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India’s health ministry gets a sanitary-napkin machine—but there’s just one problem

By Shelly Walia
Published Last updated This article is more than 2 years old.

Last Friday (Sept. 11), India’s union ministry of health and family welfare installed four vending machines to dispense sanitary napkins in the ladies’ washrooms of its New Delhi office.

In a country where millions of women still do not use sanitary napkins—and rely on old, unhygienic rags for their monthly cycle—initiatives like these are very welcome. Starting from Nirman Bhawan, the health ministry’s workplace in the Indian national capital, the vending machines, dubbed Vendigo, will be installed in schools, colleges, hospitals and offices for women and girls across the country.

But this is how the new machine was unveiled:

C K Mishra, additional secretary and mission director of the National Health Mission, flanked by other male officials at the inauguration of Vendigo at Nirman Bhawan.

Spot the problem? Not a single woman.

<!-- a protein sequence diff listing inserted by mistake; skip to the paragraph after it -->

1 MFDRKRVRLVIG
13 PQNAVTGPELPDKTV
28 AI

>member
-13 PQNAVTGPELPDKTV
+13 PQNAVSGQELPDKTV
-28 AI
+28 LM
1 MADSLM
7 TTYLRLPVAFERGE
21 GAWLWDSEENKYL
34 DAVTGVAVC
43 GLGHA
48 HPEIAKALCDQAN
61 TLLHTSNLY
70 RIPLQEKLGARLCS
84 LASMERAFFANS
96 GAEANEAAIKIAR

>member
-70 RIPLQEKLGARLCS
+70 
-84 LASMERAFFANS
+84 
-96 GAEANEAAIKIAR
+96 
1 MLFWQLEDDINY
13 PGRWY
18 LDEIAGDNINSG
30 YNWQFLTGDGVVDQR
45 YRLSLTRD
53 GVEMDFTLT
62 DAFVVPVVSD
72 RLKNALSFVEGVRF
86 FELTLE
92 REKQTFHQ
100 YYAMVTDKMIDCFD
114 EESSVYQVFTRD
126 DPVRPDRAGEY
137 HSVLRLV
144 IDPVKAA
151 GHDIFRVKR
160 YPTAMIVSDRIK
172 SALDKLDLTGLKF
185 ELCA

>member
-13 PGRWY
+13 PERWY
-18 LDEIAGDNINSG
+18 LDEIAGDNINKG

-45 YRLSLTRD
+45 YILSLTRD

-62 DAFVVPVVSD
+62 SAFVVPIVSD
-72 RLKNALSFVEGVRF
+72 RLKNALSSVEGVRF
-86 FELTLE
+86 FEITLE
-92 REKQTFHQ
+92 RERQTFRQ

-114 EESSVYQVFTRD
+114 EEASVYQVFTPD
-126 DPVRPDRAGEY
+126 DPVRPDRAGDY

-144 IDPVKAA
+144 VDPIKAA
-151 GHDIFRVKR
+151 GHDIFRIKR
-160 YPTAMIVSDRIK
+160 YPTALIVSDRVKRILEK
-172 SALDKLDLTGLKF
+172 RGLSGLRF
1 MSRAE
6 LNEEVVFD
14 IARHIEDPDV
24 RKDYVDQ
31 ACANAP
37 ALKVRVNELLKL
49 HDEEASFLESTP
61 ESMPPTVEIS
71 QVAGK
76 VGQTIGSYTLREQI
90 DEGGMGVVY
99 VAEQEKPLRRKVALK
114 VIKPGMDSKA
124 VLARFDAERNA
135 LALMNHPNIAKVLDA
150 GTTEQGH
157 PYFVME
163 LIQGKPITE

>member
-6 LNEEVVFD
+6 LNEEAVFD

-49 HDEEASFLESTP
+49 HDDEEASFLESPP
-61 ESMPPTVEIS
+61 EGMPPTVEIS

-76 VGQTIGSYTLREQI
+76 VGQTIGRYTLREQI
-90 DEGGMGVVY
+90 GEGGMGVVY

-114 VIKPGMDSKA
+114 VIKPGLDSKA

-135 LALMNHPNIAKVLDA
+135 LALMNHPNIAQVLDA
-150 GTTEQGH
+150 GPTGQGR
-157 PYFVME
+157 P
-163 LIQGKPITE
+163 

A female spokesperson told Quartz that while women attended the inauguration, “the photographer was more keen on clicking the photo of the additional secretary” and his entourage. Almost all the important guests at the event were men, and this particular image is the only one circulated to the media.

India needs vending machines for easier and cheaper availability of sanitary napkins. It is not a common practice in Indian offices to equip the ladies’ washroom with sanitary napkins or tampons. Most women would relate to asking around for a sanitary napkin from other women or running to the nearest chemist shop in the middle of their work in case of an emergency.

And a lot of stigma attached to periods is self-imposed. Women still shy away from talking about this normal female bodily function in public. It is also not uncommon for women to not enter kitchens or temples, refrain from touching certain food items, and sleep in separate rooms during their periods because they believe they are impure while bleeding.

In such a country, it would have been nice to see female health officials cheering this sanitary napkin machine with as much gusto as the men.

Though, perhaps we should cut these men from the health ministry some slack. It is great to see the happy men in such a picture, because in India, according to a recent survey, most men find buying a sanitary napkin more embarrassing than buying a condom.

Fortunately, there are other men taking the cause, too. Anshu Gupta runs Goonj, an NGO that makes cheap sanitary napkins out of waste cloth. In July this year, he won the prestigious Magsaysay Award for his work. Besides Gupta, there are several other male activists fighting menstruation taboos in India.

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